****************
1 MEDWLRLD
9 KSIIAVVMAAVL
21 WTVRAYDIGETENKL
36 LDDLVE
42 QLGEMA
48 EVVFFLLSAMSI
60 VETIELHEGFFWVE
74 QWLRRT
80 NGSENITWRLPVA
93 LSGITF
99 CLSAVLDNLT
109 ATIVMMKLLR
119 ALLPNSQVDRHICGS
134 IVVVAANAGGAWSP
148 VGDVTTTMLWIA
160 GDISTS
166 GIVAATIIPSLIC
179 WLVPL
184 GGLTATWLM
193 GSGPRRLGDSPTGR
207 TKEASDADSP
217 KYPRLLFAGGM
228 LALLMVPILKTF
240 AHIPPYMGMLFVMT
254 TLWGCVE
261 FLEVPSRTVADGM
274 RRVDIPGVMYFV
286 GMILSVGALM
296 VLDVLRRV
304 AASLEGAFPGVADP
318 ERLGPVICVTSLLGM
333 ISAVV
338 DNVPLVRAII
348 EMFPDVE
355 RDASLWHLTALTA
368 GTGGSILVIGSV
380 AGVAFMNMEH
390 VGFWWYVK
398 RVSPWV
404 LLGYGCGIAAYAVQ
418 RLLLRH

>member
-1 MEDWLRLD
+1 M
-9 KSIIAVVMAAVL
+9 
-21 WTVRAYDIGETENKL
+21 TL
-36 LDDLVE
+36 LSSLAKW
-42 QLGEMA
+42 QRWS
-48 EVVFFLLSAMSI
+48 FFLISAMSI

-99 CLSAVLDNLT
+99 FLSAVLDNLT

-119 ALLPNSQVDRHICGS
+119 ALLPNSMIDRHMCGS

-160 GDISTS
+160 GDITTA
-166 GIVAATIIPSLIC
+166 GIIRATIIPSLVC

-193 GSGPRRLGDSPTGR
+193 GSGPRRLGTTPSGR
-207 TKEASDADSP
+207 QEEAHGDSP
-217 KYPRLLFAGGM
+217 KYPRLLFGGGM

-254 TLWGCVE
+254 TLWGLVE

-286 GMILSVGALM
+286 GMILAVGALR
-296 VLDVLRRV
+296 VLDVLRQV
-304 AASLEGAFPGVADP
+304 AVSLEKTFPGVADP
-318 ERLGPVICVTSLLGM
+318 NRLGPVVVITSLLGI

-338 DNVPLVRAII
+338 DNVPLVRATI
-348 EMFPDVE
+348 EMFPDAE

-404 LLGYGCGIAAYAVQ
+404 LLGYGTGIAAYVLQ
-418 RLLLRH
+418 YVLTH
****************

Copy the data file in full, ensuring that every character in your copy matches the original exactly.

1 MEDWLRLD
9 KSIIAVVMAAVL
21 WTVRAYDIGETENKL
36 LDDLVE
42 QLGEMA
48 EVVFFLLSAMSI
60 VETIELHEGFFWVE
74 QWLRRT
80 NGSENITWRLPVA
93 LSGITF
99 CLSAVLDNLT
109 ATIVMMKLLR
119 ALLPNSQVDRHICGS
134 IVVVAANAGGAWSP
148 VGDVTTTMLWIA
160 GDISTS
166 GIVAATIIPSLIC
179 WLVPL
184 GGLTATWLM
193 GSGPRRLGDSPTGR
207 TKEASDADSP
217 KYPRLLFAGGM
228 LALLMVPILKTF
240 AHIPPYMGMLFVMT
254 TLWGCVE
261 FLEVPSRTVADGM
274 RRVDIPGVMYFV
286 GMILSVGALM
296 VLDVLRRV
304 AASLEGAFPGVADP
318 ERLGPVICVTSLLGM
333 ISAVV
338 DNVPLVRAII
348 EMFPDVE
355 RDASLWHLTALTA
368 GTGGSILVIGSV
380 AGVAFMNMEH
390 VGFWWYVK
398 RVSPWV
404 LLGYGCGIAAYAVQ
418 RLLLRH

>member
-1 MEDWLRLD
+1 M
-9 KSIIAVVMAAVL
+9 
-21 WTVRAYDIGETENKL
+21 TL
-36 LDDLVE
+36 LSSLAKW
-42 QLGEMA
+42 QRWS
-48 EVVFFLLSAMSI
+48 FFLISAMSI

-99 CLSAVLDNLT
+99 FLSAVLDNLT

-119 ALLPNSQVDRHICGS
+119 ALLPNSMIDRHMCGS

-160 GDISTS
+160 GDITTA
-166 GIVAATIIPSLIC
+166 GIIRATIIPSLVC

-193 GSGPRRLGDSPTGR
+193 GSGPRRLGTTPSGR
-207 TKEASDADSP
+207 QEEAHGDSP
-217 KYPRLLFAGGM
+217 KYPRLLFGGGM

-254 TLWGCVE
+254 TLWGLVE

-286 GMILSVGALM
+286 GMILAVGALR
-296 VLDVLRRV
+296 VLDVLRQV
-304 AASLEGAFPGVADP
+304 AVSLEKTFPGVADP
-318 ERLGPVICVTSLLGM
+318 NRLGPVVVITSLLGI

-338 DNVPLVRAII
+338 DNVPLVRATI
-348 EMFPDVE
+348 EMFPDAE

-404 LLGYGCGIAAYAVQ
+404 LLGYGTGIAAYVLQ
-418 RLLLRH
+418 YVLTH